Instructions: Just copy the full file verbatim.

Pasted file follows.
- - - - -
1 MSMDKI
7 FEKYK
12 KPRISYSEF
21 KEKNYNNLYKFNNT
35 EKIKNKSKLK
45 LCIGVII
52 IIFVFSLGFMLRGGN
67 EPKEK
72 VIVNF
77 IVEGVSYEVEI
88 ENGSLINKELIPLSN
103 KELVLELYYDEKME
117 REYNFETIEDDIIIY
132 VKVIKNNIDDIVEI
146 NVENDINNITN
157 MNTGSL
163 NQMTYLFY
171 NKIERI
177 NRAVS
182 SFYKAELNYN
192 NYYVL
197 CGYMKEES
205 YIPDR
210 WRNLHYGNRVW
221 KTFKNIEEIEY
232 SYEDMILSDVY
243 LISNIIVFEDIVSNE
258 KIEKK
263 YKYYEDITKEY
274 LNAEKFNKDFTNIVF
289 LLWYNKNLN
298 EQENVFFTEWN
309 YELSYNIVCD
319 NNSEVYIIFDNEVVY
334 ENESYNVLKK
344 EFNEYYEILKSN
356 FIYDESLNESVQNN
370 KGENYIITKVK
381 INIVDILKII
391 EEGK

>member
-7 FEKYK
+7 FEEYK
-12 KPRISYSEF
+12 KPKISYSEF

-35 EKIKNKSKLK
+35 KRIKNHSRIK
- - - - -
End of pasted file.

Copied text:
1 MSMDKI
7 FEKYK
12 KPRISYSEF
21 KEKNYNNLYKFNNT
35 EKIKNKSKLK
45 LCIGVII
52 IIFVFSLGFMLRGGN
67 EPKEK
72 VIVNF
77 IVEGVSYEVEI
88 ENGSLINKELIPLSN
103 KELVLELYYDEKME
117 REYNFETIEDDIIIY
132 VKVIKNNIDDIVEI
146 NVENDINNITN
157 MNTGSL
163 NQMTYLFY
171 NKIERI
177 NRAVS
182 SFYKAELNYN
192 NYYVL
197 CGYMKEES
205 YIPDR
210 WRNLHYGNRVW
221 KTFKNIEEIEY
232 SYEDMILSDVY
243 LISNIIVFEDIVSNE
258 KIEKK
263 YKYYEDITKEY
274 LNAEKFNKDFTNIVF
289 LLWYNKNLN
298 EQENVFFTEWN
309 YELSYNIVCD
319 NNSEVYIIFDNEVVY
334 ENESYNVLKK
344 EFNEYYEILKSN
356 FIYDESLNESVQNN
370 KGENYIITKVK
381 INIVDILKII
391 EEGK

>member
-7 FEKYK
+7 FEEYK
-12 KPRISYSEF
+12 KPKISYSEF

-35 EKIKNKSKLK
+35 KRIKNHSRIK